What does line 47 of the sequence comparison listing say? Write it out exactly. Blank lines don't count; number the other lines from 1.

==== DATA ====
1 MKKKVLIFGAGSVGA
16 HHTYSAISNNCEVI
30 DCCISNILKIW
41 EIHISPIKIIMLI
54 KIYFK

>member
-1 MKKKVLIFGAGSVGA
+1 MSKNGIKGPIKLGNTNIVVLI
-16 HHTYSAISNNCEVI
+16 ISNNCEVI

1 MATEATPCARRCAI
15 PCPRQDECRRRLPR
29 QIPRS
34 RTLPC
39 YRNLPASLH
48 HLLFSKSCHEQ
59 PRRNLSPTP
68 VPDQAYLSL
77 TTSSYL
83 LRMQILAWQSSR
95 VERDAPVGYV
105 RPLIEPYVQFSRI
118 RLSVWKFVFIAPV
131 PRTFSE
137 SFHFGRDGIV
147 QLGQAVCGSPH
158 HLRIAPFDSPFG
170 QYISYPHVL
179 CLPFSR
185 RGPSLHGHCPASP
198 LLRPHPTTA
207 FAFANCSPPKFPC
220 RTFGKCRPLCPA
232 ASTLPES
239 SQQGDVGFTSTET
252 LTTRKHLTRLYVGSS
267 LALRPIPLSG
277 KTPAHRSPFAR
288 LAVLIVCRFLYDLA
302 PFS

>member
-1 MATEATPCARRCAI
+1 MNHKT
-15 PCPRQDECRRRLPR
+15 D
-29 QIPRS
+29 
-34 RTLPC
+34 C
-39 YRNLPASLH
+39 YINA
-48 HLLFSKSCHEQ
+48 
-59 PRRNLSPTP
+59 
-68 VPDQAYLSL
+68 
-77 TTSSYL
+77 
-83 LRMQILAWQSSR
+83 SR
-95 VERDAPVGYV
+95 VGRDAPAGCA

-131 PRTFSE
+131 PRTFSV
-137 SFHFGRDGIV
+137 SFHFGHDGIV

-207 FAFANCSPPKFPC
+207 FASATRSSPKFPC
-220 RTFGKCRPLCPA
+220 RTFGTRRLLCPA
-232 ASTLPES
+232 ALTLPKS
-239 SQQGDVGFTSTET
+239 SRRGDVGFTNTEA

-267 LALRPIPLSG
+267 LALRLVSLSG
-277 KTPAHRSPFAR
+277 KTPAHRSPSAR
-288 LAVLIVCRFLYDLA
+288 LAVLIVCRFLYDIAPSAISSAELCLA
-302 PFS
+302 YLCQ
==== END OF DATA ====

+29 